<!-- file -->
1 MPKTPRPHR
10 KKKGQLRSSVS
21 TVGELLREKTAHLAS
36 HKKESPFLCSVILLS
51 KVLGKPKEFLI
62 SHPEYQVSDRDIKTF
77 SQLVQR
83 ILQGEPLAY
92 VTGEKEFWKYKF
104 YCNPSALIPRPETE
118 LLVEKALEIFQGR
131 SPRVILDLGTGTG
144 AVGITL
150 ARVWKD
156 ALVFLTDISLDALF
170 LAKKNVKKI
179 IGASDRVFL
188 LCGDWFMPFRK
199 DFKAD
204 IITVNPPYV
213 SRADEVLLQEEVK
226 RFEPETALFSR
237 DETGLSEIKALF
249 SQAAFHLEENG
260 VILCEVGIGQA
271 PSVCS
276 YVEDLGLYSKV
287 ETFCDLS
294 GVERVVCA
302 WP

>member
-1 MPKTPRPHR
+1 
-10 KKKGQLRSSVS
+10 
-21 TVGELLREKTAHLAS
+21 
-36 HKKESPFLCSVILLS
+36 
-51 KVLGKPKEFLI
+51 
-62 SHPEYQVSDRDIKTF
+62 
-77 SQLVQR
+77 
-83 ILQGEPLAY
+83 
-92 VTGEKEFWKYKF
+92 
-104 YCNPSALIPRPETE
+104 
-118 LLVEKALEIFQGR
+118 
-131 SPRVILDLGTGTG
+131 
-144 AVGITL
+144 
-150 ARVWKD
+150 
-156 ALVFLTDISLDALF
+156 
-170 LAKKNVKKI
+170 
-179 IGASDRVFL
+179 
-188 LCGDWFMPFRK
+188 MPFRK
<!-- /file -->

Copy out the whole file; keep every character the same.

1 MPKTPRPHR
10 KKKGQLRSSVS
21 TVGELLREKTAHLAS
36 HKKESPFLCSVILLS
51 KVLGKPKEFLI
62 SHPEYQVSDRDIKTF
77 SQLVQR
83 ILQGEPLAY
92 VTGEKEFWKYKF
104 YCNPSALIPRPETE
118 LLVEKALEIFQGR
131 SPRVILDLGTGTG
144 AVGITL
150 ARVWKD
156 ALVFLTDISLDALF
170 LAKKNVKKI
179 IGASDRVFL
188 LCGDWFMPFRK
199 DFKAD
204 IITVNPPYV
213 SRADEVLLQEEVK
226 RFEPETALFSR
237 DETGLSEIKALF
249 SQAAFHLEENG
260 VILCEVGIGQA
271 PSVCS
276 YVEDLGLYSKV
287 ETFCDLS
294 GVERVVCA
302 WP

>member
-1 MPKTPRPHR
+1 
-10 KKKGQLRSSVS
+10 
-21 TVGELLREKTAHLAS
+21 
-36 HKKESPFLCSVILLS
+36 
-51 KVLGKPKEFLI
+51 
-62 SHPEYQVSDRDIKTF
+62 
-77 SQLVQR
+77 
-83 ILQGEPLAY
+83 
-92 VTGEKEFWKYKF
+92 
-104 YCNPSALIPRPETE
+104 
-118 LLVEKALEIFQGR
+118 
-131 SPRVILDLGTGTG
+131 
-144 AVGITL
+144 
-150 ARVWKD
+150 
-156 ALVFLTDISLDALF
+156 
-170 LAKKNVKKI
+170 
-179 IGASDRVFL
+179 
-188 LCGDWFMPFRK
+188 MPFRK